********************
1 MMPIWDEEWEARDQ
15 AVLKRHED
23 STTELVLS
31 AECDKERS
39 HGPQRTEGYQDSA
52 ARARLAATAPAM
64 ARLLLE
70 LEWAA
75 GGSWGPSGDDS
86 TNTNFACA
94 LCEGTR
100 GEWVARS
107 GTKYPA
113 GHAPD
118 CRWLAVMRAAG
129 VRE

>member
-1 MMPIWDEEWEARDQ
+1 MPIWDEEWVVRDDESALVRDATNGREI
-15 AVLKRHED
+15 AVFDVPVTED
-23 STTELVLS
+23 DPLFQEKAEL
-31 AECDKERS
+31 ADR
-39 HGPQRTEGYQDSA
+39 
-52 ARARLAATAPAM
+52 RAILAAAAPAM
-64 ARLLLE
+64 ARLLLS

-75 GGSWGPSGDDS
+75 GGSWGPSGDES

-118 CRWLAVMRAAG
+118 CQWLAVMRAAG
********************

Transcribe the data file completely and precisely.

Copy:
1 MMPIWDEEWEARDQ
15 AVLKRHED
23 STTELVLS
31 AECDKERS
39 HGPQRTEGYQDSA
52 ARARLAATAPAM
64 ARLLLE
70 LEWAA
75 GGSWGPSGDDS
86 TNTNFACA
94 LCEGTR
100 GEWVARS
107 GTKYPA
113 GHAPD
118 CRWLAVMRAAG
129 VRE

>member
-1 MMPIWDEEWEARDQ
+1 MPIWDEEWVVRDDESALVRDATNGREI
-15 AVLKRHED
+15 AVFDVPVTED
-23 STTELVLS
+23 DPLFQEKAEL
-31 AECDKERS
+31 ADR
-39 HGPQRTEGYQDSA
+39 
-52 ARARLAATAPAM
+52 RAILAAAAPAM
-64 ARLLLE
+64 ARLLLS

-75 GGSWGPSGDDS
+75 GGSWGPSGDES

-118 CRWLAVMRAAG
+118 CQWLAVMRAAG